The U.S. needs a more humane death penalty

With the execution of Charles Warner on Thursday, Oklahoma carried out its first execution in over eight months. This delay came after the botched April execution of Clayton Lockett. After several attempts to find a usable vein to insert the IV, the physician finally located one in the groin area. The execution went wrong when it was discovered that Lockett's vein had exploded and that he was still conscious. This led to Lockett writhing in pain before finally dying of a heart attack 43 minutes after the initial injection. These two executions initially sparked debate over the use of capital punishment, but the real debate should focus on the method of execution.

32 states still use the death penalty, and all 32 of them use lethal injection as their mode of execution.

Until recently, most states used a three- injection method: the first used for general anesthesia, the second being a muscle relaxer and the final drug stopping the heart. The recent discontinuation of this method came about when major pharmaceutical companies stopped selling the drugs needed to carry out executions.

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To counteract this shortage, many states have had to turn to other less-regulated pharmaceutical companies. This turn has led to the emergence of several variations of one and two drug lethal injection methods. Many states, including Oklahoma, have also refused to disclose the cocktails being used in lethal injections. All of this has led to several botched executions and many court cases.

According to one Amherst study, 3 percent of all executions in the U.S. have been botched in some way. While this percentage is relatively low — considering the extreme pain one endures during a botched execution — that number is way too high.

In 2014 alone, there were 3 major botched executions including Ohio man Dennis McGuire, previously mentioned Oklahoman Clayton Lockett and local Arizonan Joseph R. Wood. According to witness at the Ohio execution, McGuire "gasped for air" for over 25 minutes before dying, all while making "choking sounds."

In July, Joseph R. Wood was executed at Florence State Prison in Arizona. The execution lasted one hour and 40 minutes. According to eye witnesses, Wood gasped for air for a majority of the duration of the execution, while state officials claim that he was simply snoring. All three of these cases clearly demonstrate how terribly wrong lethal injection can go.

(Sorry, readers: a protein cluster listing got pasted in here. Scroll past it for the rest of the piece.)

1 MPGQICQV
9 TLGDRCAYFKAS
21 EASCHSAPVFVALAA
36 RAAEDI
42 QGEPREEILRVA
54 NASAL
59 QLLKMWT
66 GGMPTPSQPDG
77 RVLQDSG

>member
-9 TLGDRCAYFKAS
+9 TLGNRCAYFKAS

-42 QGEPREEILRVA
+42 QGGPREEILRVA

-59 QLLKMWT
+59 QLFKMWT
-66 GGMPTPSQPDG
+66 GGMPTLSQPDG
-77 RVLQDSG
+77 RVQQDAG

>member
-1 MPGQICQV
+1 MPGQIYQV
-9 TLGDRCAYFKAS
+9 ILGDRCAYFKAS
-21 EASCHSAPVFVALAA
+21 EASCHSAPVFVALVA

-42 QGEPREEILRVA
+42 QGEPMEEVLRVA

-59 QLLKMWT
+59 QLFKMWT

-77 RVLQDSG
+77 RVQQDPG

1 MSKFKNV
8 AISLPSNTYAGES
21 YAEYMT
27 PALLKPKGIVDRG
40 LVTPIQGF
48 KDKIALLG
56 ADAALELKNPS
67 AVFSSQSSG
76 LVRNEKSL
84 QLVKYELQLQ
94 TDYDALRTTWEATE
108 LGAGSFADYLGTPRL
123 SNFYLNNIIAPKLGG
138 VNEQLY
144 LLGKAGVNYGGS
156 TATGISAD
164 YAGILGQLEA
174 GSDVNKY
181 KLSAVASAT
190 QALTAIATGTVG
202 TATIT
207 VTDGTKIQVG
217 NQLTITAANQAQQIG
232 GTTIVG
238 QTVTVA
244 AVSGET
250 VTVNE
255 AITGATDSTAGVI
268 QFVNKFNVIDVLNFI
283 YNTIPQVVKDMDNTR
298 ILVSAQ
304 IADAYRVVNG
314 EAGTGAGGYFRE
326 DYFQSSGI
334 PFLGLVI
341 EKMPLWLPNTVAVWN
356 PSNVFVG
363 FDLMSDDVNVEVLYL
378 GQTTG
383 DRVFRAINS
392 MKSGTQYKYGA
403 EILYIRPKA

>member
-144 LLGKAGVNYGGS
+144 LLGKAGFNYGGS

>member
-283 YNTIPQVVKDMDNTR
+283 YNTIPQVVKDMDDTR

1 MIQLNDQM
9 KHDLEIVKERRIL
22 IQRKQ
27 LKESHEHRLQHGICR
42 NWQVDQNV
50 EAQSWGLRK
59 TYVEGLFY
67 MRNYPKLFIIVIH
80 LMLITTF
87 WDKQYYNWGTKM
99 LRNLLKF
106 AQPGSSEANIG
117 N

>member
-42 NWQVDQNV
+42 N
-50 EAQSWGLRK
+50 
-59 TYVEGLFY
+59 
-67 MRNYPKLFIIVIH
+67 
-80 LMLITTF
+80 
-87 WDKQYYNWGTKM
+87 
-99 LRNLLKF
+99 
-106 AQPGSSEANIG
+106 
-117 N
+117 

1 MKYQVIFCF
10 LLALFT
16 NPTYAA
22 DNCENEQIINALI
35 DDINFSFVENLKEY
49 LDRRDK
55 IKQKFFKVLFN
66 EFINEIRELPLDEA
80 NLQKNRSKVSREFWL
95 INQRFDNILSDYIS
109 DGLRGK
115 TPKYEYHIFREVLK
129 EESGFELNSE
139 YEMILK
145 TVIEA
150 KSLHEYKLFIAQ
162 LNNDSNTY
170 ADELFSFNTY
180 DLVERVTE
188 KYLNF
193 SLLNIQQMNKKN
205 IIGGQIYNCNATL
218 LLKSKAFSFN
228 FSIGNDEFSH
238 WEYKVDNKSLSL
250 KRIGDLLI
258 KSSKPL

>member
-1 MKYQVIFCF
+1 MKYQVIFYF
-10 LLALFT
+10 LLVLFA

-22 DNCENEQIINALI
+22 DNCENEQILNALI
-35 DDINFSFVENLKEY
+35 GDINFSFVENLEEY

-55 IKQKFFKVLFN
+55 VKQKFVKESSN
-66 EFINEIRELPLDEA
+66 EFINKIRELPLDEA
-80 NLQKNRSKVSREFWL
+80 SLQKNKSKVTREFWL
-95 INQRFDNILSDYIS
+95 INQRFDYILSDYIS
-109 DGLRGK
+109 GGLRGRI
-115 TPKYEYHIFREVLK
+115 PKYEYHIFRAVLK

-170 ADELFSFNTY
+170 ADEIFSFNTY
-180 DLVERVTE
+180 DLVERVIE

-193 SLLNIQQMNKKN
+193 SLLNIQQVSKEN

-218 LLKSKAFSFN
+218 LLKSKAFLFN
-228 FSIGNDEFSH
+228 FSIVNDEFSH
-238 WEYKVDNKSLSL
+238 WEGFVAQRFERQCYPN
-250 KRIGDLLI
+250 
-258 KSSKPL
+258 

With the increased number of botched executions, the question remains on how to humanely execute prisoners. Ironically enough the answer may come from a convicted murderer. During the 1990s, euthanasia activist Jack Kevorkian carried out 130 assisted suicides with the use of carbon monoxide. While the practice of assisted suicide remains a hotly debated subject, Kevorkian's long-time assistant firmly believes that carbon monoxide might be the most humane way of executing prisoners. Assistant Neal Nicol states that their method is "an extremely painless way of passing" and that "there are no twitches, movements, or signs of discomfort at all." While the idea of using Kevorkian's method may seem unethical, if there is any chance that it may help people pass more painlessly, the method should be explored further.

While the death of Clayton Lockett has rightly ignited the debate over the death penalty, the honest truth is that the U.S. will continue to execute prisoners for the foreseeable future. Lawyers and prisoners will continue to question the constitutionality of the death penalty and courts will continue to uphold the previous rulings. The case that should be made instead is that the current form of lethal injection is performed under less-than-ideal circumstances and should be considered a form of cruel and unusual punishment.

 

Reach the columnist at Alec.Grafil@asu.edu or follow @AlecGrafil on Twitter.

Editor’s note: The opinions presented in this column are the author’s and do not imply any endorsement from The State Press or its editors.

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